Oregon Magazine

Ignoring Customer Desires
Threatens Boeing Contract

News item the U.S. Air Force has awarded a $35 billion contract to the Airbus 
European conglomerate for a jet
refueling tanker aircraft fleet following
 by Airbus and Boeing
By Fred Delkin

We grew up in a Seattle worshipping the output of its major
manufacturer, Boeing Aircraft, creator of the planes that bombed
Germany and Japan into submission in World War II and provided the
designs that made air travel successful on a global basis in the
early-20th century. Founder William Boeing came to Seattle in 1908,
leaving a Yale education to go into his father's lumber business
in western Washington. The 1909 Seattle Alaska Yukon Exposition
changed him forever when he first saw a flying machine, a pioneer
seaplane. Boeing went into airplane manufacturing, with the Boeing
Airplane Company incorporated in 1917, in time to negotiate a sale of
50 seaplanes to the U.S. Navy in the midst of WWI.

Boeing next went into the air mail business, designing the Model 40
which earned a U.S. Postal Service contract to carry mail and two
passengers between San Francisco and Chicago...a mere 22.5 hour
flight. This led to Boeing's entry into the airline business,
the design of the monoplane 247 and creation of United Air Lines,
which was divested from its parent Boeing in 1934. William Boeing Jr.
assumed control of his father's firm soon after and oversaw the debut
of the Flying Clipper, a giant luxury seaplane that was launched in

1938 to carry 74 passengers
across the Pacific ocean for
Pan American as the largest,
heaviest, longest-range, highest
capacity airliner in the world.
World War II ended the Clipper's
brief reign, but Boeing had
designed a heavy bomber, the
famed B-17 Flying Fortress,
developed from concept to test
flight in just 12 months and
forever worshipped for its
durability under enemy fire.

The B-17 was followed by the  B-29
that loosed the atomic bombs on Japan, ending the most deadly war in
human history. Yours truly was a teenage rivet-bucker one summer on
the B-29 fuselage assembly line. Today, the U.S. Air Force still
flies the B-29's successor, the B-52.

Postwar Passenger Debut

Boeing gained postwar global dominance in passenger aircraft with its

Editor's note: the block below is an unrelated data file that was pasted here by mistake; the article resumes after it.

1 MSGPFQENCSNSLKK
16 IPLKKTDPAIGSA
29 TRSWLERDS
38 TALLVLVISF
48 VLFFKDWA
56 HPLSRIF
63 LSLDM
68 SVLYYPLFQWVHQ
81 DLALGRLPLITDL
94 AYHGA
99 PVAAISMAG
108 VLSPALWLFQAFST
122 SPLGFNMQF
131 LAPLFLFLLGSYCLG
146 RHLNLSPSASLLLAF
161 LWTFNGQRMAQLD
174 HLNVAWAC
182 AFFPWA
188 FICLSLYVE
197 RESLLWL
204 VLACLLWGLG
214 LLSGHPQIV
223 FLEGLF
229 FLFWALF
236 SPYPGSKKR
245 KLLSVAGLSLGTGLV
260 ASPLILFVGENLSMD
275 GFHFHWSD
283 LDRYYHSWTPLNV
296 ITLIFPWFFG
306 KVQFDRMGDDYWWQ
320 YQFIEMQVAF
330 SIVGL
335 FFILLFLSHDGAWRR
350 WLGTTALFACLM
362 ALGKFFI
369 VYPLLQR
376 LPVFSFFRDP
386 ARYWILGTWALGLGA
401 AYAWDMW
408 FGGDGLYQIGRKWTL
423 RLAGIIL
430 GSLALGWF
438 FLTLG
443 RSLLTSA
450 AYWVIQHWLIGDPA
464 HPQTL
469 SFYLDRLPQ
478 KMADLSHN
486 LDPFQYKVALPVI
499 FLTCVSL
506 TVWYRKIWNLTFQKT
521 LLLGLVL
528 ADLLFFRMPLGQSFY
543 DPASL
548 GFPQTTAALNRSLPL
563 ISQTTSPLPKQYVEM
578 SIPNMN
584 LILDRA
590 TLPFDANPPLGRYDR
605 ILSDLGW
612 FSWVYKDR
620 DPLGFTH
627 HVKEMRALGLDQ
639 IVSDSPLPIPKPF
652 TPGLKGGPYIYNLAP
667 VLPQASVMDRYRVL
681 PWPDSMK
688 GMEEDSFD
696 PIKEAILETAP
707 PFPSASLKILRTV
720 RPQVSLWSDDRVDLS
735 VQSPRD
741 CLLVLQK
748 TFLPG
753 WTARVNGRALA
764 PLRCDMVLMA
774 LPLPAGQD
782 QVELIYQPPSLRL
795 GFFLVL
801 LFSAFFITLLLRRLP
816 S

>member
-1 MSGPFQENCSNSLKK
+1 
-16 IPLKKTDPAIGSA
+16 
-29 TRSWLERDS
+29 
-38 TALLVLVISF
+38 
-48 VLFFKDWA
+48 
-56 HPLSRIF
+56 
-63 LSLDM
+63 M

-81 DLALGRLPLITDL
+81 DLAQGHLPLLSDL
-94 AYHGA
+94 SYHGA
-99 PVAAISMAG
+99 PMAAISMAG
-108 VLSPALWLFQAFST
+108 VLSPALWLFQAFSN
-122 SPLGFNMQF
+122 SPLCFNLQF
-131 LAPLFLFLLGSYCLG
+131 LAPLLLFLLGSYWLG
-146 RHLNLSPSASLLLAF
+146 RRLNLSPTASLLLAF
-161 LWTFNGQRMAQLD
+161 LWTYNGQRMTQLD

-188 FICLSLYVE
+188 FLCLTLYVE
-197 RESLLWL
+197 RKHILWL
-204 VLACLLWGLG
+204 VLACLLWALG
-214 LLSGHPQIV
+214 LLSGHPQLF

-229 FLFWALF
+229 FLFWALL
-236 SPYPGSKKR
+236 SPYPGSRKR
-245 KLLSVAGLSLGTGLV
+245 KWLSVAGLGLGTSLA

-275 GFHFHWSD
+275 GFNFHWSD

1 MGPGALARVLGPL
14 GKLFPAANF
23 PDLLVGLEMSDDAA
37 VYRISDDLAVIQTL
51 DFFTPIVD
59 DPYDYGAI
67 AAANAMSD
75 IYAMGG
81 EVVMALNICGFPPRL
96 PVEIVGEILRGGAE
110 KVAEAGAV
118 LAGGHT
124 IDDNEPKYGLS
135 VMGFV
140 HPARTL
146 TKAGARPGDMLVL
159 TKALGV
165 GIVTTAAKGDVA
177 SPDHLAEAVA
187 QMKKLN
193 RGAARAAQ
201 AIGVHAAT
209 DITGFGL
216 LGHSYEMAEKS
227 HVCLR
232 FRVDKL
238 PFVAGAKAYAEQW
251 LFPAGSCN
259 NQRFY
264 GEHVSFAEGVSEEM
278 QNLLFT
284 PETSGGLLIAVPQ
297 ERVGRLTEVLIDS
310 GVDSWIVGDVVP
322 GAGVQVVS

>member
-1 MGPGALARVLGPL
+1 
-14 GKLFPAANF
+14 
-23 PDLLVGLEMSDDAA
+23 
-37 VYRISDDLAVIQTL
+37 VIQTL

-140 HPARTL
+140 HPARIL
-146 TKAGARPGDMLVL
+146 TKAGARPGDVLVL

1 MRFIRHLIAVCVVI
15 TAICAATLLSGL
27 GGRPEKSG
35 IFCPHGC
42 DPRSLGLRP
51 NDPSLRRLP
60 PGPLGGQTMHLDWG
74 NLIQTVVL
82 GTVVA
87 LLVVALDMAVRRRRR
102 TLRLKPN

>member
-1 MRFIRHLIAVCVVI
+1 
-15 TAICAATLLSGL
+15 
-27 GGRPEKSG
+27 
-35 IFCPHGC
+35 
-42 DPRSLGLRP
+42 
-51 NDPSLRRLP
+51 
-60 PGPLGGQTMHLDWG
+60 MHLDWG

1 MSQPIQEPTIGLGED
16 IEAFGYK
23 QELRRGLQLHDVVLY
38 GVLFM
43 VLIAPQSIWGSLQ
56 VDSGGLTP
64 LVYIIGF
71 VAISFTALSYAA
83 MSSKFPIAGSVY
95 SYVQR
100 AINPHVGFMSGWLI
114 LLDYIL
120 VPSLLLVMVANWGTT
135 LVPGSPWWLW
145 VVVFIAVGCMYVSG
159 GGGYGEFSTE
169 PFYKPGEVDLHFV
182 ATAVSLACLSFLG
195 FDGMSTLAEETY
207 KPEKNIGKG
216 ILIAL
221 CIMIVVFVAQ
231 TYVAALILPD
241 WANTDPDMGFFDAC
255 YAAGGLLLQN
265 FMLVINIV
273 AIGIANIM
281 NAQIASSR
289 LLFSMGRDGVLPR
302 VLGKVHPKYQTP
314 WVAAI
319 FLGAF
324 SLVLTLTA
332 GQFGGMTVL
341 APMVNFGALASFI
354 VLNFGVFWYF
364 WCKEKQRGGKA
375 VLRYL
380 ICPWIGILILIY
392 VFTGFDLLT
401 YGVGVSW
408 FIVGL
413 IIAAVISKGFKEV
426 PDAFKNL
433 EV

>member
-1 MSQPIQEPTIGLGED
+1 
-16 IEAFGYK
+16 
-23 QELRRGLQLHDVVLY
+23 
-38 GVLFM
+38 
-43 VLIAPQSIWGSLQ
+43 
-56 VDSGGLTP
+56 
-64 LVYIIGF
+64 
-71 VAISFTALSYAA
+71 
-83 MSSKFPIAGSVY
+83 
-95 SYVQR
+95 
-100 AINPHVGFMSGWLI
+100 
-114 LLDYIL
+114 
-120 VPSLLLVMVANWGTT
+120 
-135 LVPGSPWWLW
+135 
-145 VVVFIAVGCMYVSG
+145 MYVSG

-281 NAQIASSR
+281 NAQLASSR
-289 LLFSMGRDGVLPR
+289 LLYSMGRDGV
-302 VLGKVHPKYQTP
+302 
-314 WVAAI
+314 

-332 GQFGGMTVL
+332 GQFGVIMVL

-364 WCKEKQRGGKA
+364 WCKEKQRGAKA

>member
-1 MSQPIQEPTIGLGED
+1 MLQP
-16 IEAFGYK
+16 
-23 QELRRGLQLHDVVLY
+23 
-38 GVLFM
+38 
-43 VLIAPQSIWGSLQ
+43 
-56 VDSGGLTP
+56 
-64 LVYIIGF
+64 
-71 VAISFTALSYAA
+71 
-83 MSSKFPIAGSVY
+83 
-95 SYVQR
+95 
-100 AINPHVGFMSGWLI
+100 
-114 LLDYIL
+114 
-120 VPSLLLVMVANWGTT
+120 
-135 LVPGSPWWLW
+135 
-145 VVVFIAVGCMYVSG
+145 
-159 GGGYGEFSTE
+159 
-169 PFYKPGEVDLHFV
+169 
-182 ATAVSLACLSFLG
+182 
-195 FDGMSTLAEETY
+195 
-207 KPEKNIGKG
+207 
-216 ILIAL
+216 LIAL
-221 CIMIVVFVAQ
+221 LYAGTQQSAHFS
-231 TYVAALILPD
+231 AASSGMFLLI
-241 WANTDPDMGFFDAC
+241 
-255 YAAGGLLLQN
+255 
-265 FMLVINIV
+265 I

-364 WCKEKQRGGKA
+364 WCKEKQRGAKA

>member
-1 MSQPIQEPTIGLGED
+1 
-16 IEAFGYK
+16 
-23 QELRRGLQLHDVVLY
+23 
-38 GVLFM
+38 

introduction of the 707 jet, followed by airline sales of the
subsequent 727, 737 and 747 airliner designs. However, military sales
declined and a slump in commercial plane development brought the gloom
of cutbacks and unemployment to a Puget Sound region that had venerated
the economic flagship that was Boeing...we well recall the billboards
along Seattle freeways at the end of the '60's that stated "Will the
last person to leave Seattle please turn out the lights?"

Now that specter threatens to return, though Boeing is trying to
overturn the U.S. Air Force contract decision. A trade publication,
AVIATION WEEK,ascribes Boeing's failure to earn the contract decision
as "arrogance about its relationship with the U.S. Defense Dept.,lack
of focus on customer requirements and reluctace to provide detailed
pricing data"...declaring that "Boeing knew more than the customer,
what the customer wanted and in its arrogance didn't listen."

We believe Boeing's current plight dates back to a decade ago when the
executives leading the company chose to move their headquarters from the
Seattle ancestral home to the current Chicago site. Late U.S. senators
Warren Magnuson and Scoop Jackson cemented their electability for years
by steering Defense Department spending to their home state of
Washington. Their absence and current Boeing leadership's failure to
understand the historical origins of the firm are the root causes of
Boeing's current malaise.

BREAKING NEWS March 29, 2008 ... Lockheed Martin Corp. has just outbid
Boeing Co. to win a $766.2 million Pentagon contract to design and
a radio system connecting aircraft, ships and ground stations

© 2008 Oregon Magazine